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Re: Friedman's world system
by Luke Rondinaro
22 September 2002 20:36 UTC
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I found the following links using "world system" via a Yahoo! search.  Thought they may be of interest to look at and analyse.  It looks like the term is bc more widespread. There's actually a bunch of material out there besides just this; but an advanced search on any of the search engines (Yahoo, Google, etc.) & using other terms in conjunction with "world system" ends up with more results than just using just the two words themselves; it's neat to see where the term pops up. (Note that the Mises article uses the hyphen.)






 Boris Stremlin wrote:

There is nothing particularly interesting about the Friedman Op/Ed piece
cited below - it is the typically insipid message one has come to expect
from him. If interested, the link is provided below.

I bring it up here only to focus attention on the last paragraph, where
Friedman refers to the "world system". I wonder what inspired him to use
such terminology. Actually, it is interesting that he brings it up in the
context of defending globalization. I do not mean to raise a debate as to
whether Friedman's point about globalization continuing post 9/11 is
correct; what seems less doubtful is that the term "globalization" itself
is likely to decline in the post 9/11 era, because there is now so little
agreement about what it actually refers to. And it is precisely in this
context that the appearance of "world system" in a New York Times Op/Ed
piece is interesting. Does it entering the lexicon of the mass media?

A few years ago, on a bus ride from Binghamton to New York, I heard the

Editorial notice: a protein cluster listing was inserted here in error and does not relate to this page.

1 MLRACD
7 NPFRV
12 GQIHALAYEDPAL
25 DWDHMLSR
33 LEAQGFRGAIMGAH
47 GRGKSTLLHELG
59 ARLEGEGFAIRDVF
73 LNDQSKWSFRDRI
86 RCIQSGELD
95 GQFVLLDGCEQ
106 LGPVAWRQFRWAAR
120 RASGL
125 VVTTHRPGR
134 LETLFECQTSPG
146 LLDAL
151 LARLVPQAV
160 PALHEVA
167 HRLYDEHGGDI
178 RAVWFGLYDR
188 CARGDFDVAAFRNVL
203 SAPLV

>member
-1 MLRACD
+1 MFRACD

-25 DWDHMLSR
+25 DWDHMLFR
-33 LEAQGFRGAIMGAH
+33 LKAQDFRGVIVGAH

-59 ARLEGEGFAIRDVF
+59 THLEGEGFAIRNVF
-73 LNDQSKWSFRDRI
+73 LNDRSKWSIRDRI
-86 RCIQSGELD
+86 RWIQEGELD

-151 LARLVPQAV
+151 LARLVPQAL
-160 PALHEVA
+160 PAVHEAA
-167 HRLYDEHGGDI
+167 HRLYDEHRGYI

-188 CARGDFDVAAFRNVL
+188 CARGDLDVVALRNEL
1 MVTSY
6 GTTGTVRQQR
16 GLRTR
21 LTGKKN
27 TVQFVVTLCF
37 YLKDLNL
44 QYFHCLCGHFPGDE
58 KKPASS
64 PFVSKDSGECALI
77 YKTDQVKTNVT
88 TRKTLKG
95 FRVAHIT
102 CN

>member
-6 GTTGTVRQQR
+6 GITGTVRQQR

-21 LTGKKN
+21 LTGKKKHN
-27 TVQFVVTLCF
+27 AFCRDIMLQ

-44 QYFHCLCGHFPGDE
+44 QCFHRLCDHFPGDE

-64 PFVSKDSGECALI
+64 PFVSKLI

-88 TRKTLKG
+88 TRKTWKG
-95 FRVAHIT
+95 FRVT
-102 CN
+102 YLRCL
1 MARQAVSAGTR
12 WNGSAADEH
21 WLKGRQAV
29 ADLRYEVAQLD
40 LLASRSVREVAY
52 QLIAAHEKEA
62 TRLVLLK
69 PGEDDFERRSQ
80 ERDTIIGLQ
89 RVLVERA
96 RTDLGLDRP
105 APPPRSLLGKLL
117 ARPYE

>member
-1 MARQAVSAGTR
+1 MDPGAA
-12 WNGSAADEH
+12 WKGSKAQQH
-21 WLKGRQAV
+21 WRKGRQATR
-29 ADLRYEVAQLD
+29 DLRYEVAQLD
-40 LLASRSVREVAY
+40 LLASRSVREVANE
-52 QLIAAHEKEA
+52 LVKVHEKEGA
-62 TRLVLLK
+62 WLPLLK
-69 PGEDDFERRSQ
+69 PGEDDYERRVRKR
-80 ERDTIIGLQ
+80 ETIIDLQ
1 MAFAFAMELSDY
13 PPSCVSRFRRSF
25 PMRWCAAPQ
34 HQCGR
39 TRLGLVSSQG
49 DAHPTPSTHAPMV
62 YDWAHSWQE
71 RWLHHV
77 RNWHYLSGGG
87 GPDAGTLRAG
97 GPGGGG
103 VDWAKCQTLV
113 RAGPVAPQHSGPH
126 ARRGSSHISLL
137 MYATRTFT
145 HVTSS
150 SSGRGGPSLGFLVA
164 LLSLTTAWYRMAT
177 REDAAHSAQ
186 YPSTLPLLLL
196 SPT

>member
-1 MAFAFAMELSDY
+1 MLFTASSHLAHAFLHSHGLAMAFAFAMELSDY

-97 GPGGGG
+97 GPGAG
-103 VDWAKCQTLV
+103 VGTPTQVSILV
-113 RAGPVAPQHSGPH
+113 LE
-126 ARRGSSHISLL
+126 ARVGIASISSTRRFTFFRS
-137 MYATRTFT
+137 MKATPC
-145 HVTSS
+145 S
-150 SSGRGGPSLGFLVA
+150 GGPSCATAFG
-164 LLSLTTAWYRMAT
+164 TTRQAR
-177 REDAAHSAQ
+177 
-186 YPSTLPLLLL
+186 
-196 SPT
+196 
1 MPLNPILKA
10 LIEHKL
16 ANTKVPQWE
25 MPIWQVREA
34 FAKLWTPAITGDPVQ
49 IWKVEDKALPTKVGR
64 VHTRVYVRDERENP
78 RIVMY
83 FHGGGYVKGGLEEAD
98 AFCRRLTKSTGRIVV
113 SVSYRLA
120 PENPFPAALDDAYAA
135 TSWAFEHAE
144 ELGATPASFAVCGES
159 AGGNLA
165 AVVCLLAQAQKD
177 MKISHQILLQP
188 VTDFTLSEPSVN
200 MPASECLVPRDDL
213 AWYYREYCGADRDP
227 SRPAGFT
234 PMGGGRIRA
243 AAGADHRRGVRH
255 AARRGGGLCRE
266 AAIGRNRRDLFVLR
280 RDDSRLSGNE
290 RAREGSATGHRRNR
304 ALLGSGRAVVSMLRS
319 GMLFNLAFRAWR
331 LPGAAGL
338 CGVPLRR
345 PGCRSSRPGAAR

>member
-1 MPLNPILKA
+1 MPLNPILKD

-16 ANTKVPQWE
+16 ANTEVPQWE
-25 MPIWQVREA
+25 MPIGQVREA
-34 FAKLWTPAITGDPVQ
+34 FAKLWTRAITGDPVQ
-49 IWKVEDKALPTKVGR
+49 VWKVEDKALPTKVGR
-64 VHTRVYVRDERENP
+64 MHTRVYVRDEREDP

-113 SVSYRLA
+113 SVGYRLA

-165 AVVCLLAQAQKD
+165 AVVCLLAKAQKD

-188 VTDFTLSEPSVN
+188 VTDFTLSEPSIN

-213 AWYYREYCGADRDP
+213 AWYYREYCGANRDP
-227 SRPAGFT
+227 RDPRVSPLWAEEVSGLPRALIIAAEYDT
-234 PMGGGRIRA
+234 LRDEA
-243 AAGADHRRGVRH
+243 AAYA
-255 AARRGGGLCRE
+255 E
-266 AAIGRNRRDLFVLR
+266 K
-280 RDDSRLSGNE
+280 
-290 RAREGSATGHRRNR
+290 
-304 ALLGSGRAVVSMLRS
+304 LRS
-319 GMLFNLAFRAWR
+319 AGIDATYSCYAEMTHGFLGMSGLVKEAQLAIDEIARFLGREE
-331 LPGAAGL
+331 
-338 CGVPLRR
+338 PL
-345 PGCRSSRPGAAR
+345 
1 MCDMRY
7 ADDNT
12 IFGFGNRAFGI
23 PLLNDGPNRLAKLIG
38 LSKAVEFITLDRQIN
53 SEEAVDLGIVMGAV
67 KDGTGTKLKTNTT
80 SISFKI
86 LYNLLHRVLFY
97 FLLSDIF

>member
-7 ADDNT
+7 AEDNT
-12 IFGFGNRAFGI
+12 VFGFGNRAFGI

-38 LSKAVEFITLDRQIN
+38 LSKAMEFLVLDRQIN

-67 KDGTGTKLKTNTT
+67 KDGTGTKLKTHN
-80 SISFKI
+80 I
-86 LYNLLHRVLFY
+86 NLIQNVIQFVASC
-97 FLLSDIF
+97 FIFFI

driver discussing "God's world system" with one of the passengers. I
won't hazard a guess as to where he may have heard this term, but there is
every indication that it is well suited for popular usage.

At last year's 25th anniversary conference at the Braudel Center,
Wallerstein delivered a paper in which he argued that social-scientific
terms tend to have a shelf-life of around 30 years. He singled out
"globalization" for particular attention. If "world system" (hyphenated
or not) succeeds in emerging into the mainstream, it may be wise to
remember when its was first articulated as a concept.

The quote from Friedman's article follows:

"But the point is this: The debate about globalization
before 9/11 got really stupid. Two simple truths got
lost: One, globalization has its upsides and
downsides, but countries that come at it with the
right institutions and governance can get the best out
of it and cushion the worst. Two, countries that are
globalizing sensibly but steadily are also the ones
that are becoming politically more open, with more
opportunities for their people, and with a young
generation more interested in joining the world system
than blowing it up."



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